These days, we’re working longer hours than ever and spending less time with our families and friends, at our hobbies, and on our health. In the United States alone, we now spend an average of 47 hours a week at our jobs, and being digitally connected 24-7 can make us feel like we never quite get to leave. With emails, mobile phones, the web, and texting, work has completely bled into our home lives. How can we bring life back into balance without sacrificing success in the increasingly demanding workplace? Can practicing mindfulness help?

Study after study suggest that mindfulness is an essential component of professional achievement. Dr. Ellen Langer, a professor of psychology at Harvard University, has studied the effects of mindfulness for over 35 years. She finds that mindfulness is a common denominator amongst people who are tops in their fields.“At the very highest levels of any field—Fortune 50 CEOs, the most impressive artists and musicians, the top athletes, the best teachers and mechanics—you’ll find mindful people, because that’s the only way to get there,” said Langer.

In fact, the latest science shows that people who practice mindfulness demonstrate increased memory, are more focused, and have better relationships with their co-workers, all key ingredients of workplace success. Mindfulness, however, doesn’t just help at work; it can also help you achieve that seemingly elusive work-life balance. How?

Regular mindfulness and meditation practice enables you to become less reactive and more adaptable to pressure. It also helps to reduce stress. In other words, you won’t be reacting to issues blindly as they arise; you’ll learn to slow down, prioritize, and find optimal solutions. In other, other words, you’ll work smarter, not harder, leaving more time for your life away from the job. Less stress means you’ll actually enjoy that extra time, not spend it worrying about what’s going on back at the office.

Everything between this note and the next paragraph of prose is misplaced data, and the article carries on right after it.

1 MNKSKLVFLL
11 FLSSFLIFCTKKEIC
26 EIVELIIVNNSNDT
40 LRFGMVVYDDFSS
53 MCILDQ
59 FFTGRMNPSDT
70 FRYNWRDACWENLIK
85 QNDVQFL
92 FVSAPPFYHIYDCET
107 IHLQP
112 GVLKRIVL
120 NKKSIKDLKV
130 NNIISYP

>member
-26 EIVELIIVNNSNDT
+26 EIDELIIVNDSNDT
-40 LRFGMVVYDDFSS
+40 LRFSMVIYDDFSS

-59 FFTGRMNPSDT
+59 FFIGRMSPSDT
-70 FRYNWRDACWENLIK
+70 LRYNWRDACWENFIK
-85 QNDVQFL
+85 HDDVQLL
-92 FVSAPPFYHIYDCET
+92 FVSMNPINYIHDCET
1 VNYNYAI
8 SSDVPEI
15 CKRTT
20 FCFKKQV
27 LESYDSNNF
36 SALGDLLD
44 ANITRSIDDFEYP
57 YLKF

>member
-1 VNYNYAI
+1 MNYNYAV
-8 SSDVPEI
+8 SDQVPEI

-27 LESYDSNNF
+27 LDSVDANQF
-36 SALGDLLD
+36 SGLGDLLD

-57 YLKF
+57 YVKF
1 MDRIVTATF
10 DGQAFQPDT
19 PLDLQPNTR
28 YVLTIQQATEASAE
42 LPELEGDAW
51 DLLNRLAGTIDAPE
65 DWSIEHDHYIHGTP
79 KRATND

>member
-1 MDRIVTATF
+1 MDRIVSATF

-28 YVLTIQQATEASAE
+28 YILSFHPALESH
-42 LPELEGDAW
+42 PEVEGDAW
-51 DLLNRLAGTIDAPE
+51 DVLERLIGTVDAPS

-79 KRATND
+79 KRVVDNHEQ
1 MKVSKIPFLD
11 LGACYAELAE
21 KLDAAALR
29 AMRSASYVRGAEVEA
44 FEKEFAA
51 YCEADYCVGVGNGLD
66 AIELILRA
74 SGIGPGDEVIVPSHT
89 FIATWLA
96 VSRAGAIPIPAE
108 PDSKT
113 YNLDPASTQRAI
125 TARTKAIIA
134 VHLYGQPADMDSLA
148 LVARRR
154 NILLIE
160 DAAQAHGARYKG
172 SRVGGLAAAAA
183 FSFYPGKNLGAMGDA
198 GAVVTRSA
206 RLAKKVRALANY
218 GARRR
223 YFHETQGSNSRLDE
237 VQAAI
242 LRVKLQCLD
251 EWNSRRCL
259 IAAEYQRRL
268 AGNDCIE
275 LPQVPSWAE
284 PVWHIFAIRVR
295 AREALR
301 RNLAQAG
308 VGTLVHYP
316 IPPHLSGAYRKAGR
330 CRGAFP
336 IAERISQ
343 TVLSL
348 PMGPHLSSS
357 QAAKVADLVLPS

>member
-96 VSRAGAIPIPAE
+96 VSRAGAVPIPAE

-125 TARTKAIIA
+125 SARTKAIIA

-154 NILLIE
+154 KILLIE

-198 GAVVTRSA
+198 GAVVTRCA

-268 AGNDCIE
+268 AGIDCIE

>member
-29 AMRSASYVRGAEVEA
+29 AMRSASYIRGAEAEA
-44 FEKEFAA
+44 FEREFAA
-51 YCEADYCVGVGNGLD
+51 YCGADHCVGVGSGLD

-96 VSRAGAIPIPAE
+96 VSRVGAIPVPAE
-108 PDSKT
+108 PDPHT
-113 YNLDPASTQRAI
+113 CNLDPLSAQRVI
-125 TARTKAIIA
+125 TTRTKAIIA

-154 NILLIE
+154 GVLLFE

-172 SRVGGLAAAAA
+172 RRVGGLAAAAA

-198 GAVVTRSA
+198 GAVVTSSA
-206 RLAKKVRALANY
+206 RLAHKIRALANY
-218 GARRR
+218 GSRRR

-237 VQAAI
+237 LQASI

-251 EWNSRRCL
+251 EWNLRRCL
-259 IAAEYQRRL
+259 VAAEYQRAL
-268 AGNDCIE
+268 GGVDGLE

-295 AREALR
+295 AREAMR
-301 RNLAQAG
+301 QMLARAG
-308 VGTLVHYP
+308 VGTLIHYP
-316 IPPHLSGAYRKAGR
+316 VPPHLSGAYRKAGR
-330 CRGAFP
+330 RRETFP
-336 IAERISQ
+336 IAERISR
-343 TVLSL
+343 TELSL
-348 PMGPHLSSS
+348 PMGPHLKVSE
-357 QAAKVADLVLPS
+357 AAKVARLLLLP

“At the very highest levels of any field you’ll find mindful people, because that’s the only way to get there.”

Companies like Google and Apple already offer mindfulness courses to their employees, but what can you do if your company doesn’t yet offer mindfulness training? Not to worry; it’s possible to incorporate mindfulness into even the most hectic schedule. Here are five simple ways:

1. Stop. Just pause for a moment – you can stop what you are doing, or you can just pause for a moment in your mind.

2. Breathe. If you find yourself stressed at your desk, stop and take a few deep breaths, paying attention to your breath as it goes in and out. You’d be surprised at how well this can recharge you.